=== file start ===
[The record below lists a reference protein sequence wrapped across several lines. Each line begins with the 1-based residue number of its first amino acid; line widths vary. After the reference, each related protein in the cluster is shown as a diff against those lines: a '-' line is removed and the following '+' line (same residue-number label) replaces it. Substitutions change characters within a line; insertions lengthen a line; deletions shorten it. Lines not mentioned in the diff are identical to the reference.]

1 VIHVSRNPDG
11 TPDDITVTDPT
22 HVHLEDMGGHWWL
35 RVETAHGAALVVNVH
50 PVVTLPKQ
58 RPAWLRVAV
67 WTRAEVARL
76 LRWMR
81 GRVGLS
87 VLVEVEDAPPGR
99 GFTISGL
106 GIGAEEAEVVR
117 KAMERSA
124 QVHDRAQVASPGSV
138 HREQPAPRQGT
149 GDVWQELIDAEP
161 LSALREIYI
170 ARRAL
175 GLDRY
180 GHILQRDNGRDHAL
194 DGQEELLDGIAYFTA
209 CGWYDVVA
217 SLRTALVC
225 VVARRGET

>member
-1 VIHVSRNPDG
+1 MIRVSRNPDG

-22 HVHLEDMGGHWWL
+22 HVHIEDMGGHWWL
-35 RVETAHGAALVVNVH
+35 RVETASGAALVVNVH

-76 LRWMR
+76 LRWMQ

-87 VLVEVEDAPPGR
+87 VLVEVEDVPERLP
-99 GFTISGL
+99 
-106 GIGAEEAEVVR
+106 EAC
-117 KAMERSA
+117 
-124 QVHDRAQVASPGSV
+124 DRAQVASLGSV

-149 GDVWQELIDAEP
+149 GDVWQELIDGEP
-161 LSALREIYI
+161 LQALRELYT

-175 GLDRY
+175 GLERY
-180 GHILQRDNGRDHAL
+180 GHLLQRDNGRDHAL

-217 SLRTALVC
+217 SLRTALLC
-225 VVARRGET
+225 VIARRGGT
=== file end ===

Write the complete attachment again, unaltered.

[The record below lists a reference protein sequence wrapped across several lines. Each line begins with the 1-based residue number of its first amino acid; line widths vary. After the reference, each related protein in the cluster is shown as a diff against those lines: a '-' line is removed and the following '+' line (same residue-number label) replaces it. Substitutions change characters within a line; insertions lengthen a line; deletions shorten it. Lines not mentioned in the diff are identical to the reference.]

1 VIHVSRNPDG
11 TPDDITVTDPT
22 HVHLEDMGGHWWL
35 RVETAHGAALVVNVH
50 PVVTLPKQ
58 RPAWLRVAV
67 WTRAEVARL
76 LRWMR
81 GRVGLS
87 VLVEVEDAPPGR
99 GFTISGL
106 GIGAEEAEVVR
117 KAMERSA
124 QVHDRAQVASPGSV
138 HREQPAPRQGT
149 GDVWQELIDAEP
161 LSALREIYI
170 ARRAL
175 GLDRY
180 GHILQRDNGRDHAL
194 DGQEELLDGIAYFTA
209 CGWYDVVA
217 SLRTALVC
225 VVARRGET

>member
-1 VIHVSRNPDG
+1 MIRVSRNPDG

-22 HVHLEDMGGHWWL
+22 HVHIEDMGGHWWL
-35 RVETAHGAALVVNVH
+35 RVETASGAALVVNVH

-76 LRWMR
+76 LRWMQ

-87 VLVEVEDAPPGR
+87 VLVEVEDVPERLP
-99 GFTISGL
+99 
-106 GIGAEEAEVVR
+106 EAC
-117 KAMERSA
+117 
-124 QVHDRAQVASPGSV
+124 DRAQVASLGSV

-149 GDVWQELIDAEP
+149 GDVWQELIDGEP
-161 LSALREIYI
+161 LQALRELYT

-175 GLDRY
+175 GLERY
-180 GHILQRDNGRDHAL
+180 GHLLQRDNGRDHAL

-217 SLRTALVC
+217 SLRTALLC
-225 VVARRGET
+225 VIARRGGT